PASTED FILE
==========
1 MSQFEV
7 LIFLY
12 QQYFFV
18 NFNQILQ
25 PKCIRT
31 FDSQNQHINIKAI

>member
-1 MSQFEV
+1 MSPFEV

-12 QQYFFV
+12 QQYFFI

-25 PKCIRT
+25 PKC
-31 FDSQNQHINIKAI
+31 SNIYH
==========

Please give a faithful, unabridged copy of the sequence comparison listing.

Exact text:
1 MSQFEV
7 LIFLY
12 QQYFFV
18 NFNQILQ
25 PKCIRT
31 FDSQNQHINIKAI

>member
-1 MSQFEV
+1 MSPFEV

-12 QQYFFV
+12 QQYFFI

-25 PKCIRT
+25 PKC
-31 FDSQNQHINIKAI
+31 SNIYH